Developing, refining and coordinating a complex pharmaceutical launch sequence can be a significant challenge for even large global groups. There are a myriad of market considerations on top of commercial priorities that come into play when setting the launch sequence. Bringing a strategic regulatory affairs function into these discussions is also key in order to keep the license cascade in line with the proposed launch sequence. Continue reading
Developing competitive rates, to recruit key industry experts has never been the easiest of tasks for life sciences companies. Add in the additional complexity associated with Sunshine Act reporting requirements and the recruitment process become even more difficult. In this heightened regulatory environment, recruiting top-tier physicians and other thought leader types means that companies must balance their desire to remain competitive with adhering to rates that do not fall too far astray of physician fair-market values. Continue reading
If anything could be said about the ancient Romans, aside from their insatiable drive for conquest and glory, it was their proclivity for documenting everything that happened around them. The fact that we know so much about the Romans comes down to the sheer level of documentation that survives from their time. When pharmaceutical companies are looking at their own documentation priorities, preserving regulatory knowledge and the associated protocols should be close to the top of the list. Continue reading
There is a strong push from regulators worldwide for pharmaceutical companies to first report and then justify physician payments. This push includes all compensation for activities such as scientific speaking, journal publications and clinical trial operations. Authorities are looking for greater transparency, and that starts with fair-market value reporting. But for the most part, life science companies have been left without concrete guidance on how to calculate fair-market value for investigator compensation. Continue reading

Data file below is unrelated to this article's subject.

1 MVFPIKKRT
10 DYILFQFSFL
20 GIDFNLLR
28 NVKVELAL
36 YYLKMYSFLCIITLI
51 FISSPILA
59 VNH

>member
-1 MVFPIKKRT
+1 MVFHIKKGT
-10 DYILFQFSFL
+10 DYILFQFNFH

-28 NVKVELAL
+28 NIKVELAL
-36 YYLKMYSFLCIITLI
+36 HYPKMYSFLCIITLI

Clinical data transparency has become one of the hottest issues for pharmaceutical and biotechnology clinical development and regulatory teams. From new disclosure policies at PhRMA and the EFPIA to working with the AllTrials initiative, many companies are determined to become proactive when it comes to data disclosure.
Over the past decade, various patient advocacy and regulatory clinical data stakeholders have pushed for greater transparency. Under the FDA Amendments Act of 2007, companies in the US have until 21 days after the first patient is enrolled to register their clinical trial on ClinicalTrials.gov. These teams also have up to one year after their clinical trials conclude to post results. More recently, in Europe, the EMA released an updated version of the European Clinical Trials Database (EudraCT) which aligns its summary results with those already found on ClinicalTrials.gov. Continue reading
Many readers will be familiar with the childrens dance song “The Hokey Pokey” (or “Hokey Cokey” for our UK-based readership) which instructs participants to, “put your right arm in, put your right arm out.” Little did the originators of this song and dance know, but “The Hokey Pokey” contains a valuable message for regulatory affairs groups. Continue reading
As regulatory affairs groups in the pharma industry continue their shift into more strategic roles with greater influence on product development, it is vital that these groups are structured efficiently and communicate well both internally and externally. A successful regulatory affairs operation builds on clear organizational structure, cross-department coordination and strong regulatory agency communication. Continue reading
After the Sunshine Act was released and a Final Rule was issued in early 2013, pharmaceutical companies geared up to make sure that their reporting and disclosure systems were in good working order. Determining fair-market value (FMV) for services provided is an ongoing effort. Continue reading
Recent events have highlighted the need for increased government regulations to uphold the pharmaceutical supply chain and improve existing drug safety measures. Since the contamination of steroidal injections in 2012 — which led to over 750 cases of fungal meningitis — ensuring drug safety has been top priority within the pharma industry and for legislators alike. More specifically, the FDA has sought to increase its oversight on compounding facilities. While the FDA regulates pharmaceutical companies, compounding pharmacies are subject to rules created by individual state boards of pharmacy. Continue reading
If it looks like a medical device and it works like a medical device, it’s probably a medical device.
App developers, the wait is over! The FDA has finally released its guidance on mobile medical applications. The mobile medical applications guidance describes the types of apps that are covered under FDA oversight and those left to the discretion of app developers. Continue reading